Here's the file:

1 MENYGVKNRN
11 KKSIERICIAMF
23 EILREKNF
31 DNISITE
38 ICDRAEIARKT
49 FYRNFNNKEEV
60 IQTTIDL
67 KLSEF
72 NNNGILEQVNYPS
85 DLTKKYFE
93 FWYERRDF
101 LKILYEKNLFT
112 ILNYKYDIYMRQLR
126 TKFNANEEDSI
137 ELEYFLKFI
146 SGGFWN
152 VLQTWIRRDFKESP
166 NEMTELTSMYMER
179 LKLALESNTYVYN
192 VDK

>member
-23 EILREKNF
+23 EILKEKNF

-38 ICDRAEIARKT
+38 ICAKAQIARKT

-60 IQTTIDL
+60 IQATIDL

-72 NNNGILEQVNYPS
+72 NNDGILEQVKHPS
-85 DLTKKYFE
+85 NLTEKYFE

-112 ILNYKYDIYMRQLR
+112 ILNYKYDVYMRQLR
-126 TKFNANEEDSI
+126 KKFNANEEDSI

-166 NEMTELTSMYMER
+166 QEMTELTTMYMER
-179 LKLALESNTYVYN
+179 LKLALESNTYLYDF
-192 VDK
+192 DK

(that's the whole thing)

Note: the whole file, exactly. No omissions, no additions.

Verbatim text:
1 MENYGVKNRN
11 KKSIERICIAMF
23 EILREKNF
31 DNISITE
38 ICDRAEIARKT
49 FYRNFNNKEEV
60 IQTTIDL
67 KLSEF
72 NNNGILEQVNYPS
85 DLTKKYFE
93 FWYERRDF
101 LKILYEKNLFT
112 ILNYKYDIYMRQLR
126 TKFNANEEDSI
137 ELEYFLKFI
146 SGGFWN
152 VLQTWIRRDFKESP
166 NEMTELTSMYMER
179 LKLALESNTYVYN
192 VDK

>member
-23 EILREKNF
+23 EILKEKNF

-38 ICDRAEIARKT
+38 ICAKAQIARKT

-60 IQTTIDL
+60 IQATIDL

-72 NNNGILEQVNYPS
+72 NNDGILEQVKHPS
-85 DLTKKYFE
+85 NLTEKYFE

-112 ILNYKYDIYMRQLR
+112 ILNYKYDVYMRQLR
-126 TKFNANEEDSI
+126 KKFNANEEDSI

-166 NEMTELTSMYMER
+166 QEMTELTTMYMER
-179 LKLALESNTYVYN
+179 LKLALESNTYLYDF
-192 VDK
+192 DK